Show ContentsWouldforthay History, Family Crest & Coats of Arms

The Norman Conquest of England in 1066 added many new elements to an already vibrant culture. Among these were thousands of new names. The Wouldforthay family lived in Leicestershire, at Woodford which was in turn derived from the words wood and ford, and refers to a residence near both a ford and a wood. [1]

"The Middle English form was usually Wodeford, as in the case of the Wiltshire and Somerset places. The Anglo-Saxon form was Wudaforda, as in a Hampshire charter dated A.D. 701. " [2]

Early Origins of the Wouldforthay family

The surname Wouldforthay was first found in Leicestershire, but there is also a parish in Wiltshire, four miles from Salisbury and a parish in Essex, eight miles from London. [3]

The Hundredorum Rolls of 1273 showed scattered listings for the family: Geoffrey de Wodeford, Wiltshire; Symon Wodeford, Buckinghamshire; and Nicholas de Wodeford, Gloucestershire. [3]

Kirby's Quest listed "Geoffrey de Wodeford, Somerset, 1 Edward I [(during the first year's reign of King Edward I)]" [4]

William of Woodford or Wydford (fl. 1380-1411), was "a Franciscan and was educated at Oxford, where he graduated D.D. There is little doubt that Woodford is the William de Wydford whom Margaret, countess of Norfolk, described in 1384 as her 'well-beloved father in God,' and for the term of whose life she granted the minoresses of Aldgate. " [5]

Scotland is of note too as the name was derived "from the lands of the same name in the parish of St. Boswells, Roxburghshire. Jordan de Wodford witnessed a charter of Walter de Berkeley, c. 1170, and Walterus de Wudeford witnessed a confirmation charter by Alexander II in Peebles, 1228. Robert de Wodforde sometime between 1285 and 1306 bestowed his whole property of Wodfordehous in the territory of Lessedewyne upon the monks of Melrose. " [6]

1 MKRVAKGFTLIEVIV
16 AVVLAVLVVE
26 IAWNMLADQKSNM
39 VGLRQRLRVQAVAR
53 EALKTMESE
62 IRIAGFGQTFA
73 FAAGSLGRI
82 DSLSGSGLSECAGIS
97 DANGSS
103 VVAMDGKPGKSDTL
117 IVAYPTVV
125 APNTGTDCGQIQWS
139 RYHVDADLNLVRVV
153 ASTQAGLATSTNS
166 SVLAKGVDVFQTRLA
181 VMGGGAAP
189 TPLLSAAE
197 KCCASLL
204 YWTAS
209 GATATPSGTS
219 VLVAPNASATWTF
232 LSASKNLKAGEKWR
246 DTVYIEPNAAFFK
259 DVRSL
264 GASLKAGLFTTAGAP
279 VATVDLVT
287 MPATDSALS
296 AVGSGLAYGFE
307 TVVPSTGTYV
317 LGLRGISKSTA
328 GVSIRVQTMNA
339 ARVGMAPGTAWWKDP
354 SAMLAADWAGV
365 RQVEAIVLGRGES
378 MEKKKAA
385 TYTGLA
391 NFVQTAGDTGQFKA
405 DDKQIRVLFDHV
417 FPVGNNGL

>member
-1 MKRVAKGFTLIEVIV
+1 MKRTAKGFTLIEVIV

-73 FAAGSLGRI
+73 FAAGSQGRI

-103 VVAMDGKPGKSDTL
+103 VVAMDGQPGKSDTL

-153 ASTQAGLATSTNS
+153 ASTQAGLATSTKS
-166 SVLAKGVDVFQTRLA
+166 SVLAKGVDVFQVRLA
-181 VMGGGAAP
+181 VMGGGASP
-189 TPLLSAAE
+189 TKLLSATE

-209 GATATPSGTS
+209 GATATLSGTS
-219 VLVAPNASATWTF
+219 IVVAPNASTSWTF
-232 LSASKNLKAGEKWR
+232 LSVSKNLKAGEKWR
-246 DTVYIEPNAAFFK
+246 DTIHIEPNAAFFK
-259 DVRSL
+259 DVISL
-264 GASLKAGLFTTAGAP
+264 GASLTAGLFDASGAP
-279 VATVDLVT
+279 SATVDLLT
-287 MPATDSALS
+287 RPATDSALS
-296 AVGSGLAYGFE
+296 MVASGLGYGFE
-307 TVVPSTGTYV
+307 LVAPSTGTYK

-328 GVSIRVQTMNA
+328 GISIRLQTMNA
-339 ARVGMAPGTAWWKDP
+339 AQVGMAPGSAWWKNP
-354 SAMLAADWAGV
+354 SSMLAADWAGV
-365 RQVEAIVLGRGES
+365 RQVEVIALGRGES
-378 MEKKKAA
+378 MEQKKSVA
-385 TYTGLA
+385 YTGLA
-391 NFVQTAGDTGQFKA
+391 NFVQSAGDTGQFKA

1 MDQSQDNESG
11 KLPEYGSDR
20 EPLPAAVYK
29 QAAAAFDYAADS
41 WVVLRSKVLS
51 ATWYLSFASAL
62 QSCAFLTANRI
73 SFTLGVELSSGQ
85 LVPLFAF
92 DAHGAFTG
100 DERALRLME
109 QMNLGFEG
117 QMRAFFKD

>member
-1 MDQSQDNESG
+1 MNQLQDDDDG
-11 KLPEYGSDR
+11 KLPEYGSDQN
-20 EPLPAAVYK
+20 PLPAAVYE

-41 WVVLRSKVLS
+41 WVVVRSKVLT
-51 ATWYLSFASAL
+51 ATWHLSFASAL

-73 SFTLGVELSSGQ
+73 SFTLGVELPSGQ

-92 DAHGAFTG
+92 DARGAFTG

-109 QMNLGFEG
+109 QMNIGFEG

Early History of the Wouldforthay family

This web page shows only a small excerpt of our Wouldforthay research. Another 173 words (12 lines of text) covering the years 1330, 1354, 1338, 1358, 1226, 1333, 1636, 1700, 1636, 1676 and 1680 are included under the topic Early Wouldforthay History in all our PDF Extended History products and printed products wherever possible.

Wouldforthay Spelling Variations

Norman surnames are characterized by a multitude of spelling variations. The frequent changes in surnames are largely due to the fact that the Old and Middle English languages lacked definite spelling rules. The introduction of Norman French to England, as well as the official court languages of Latin and French, also had pronounced influences on the spelling of surnames. Since medieval scribes and church officials recorded names as they sounded, rather than adhering to any specific spelling rules, it was common to find the same individual referred to with different spellings. The name has been spelled Woodford, Woodforde, Woodfort, Wudeford, Wudefort, Woodforte, Wuidford, Wuidfort, Wodefort, Wodeford, Woodfurt, Woodfurte, Woodferte, Woodferd, Wyfordby, Wydford, Wyford, Wyfort and many more.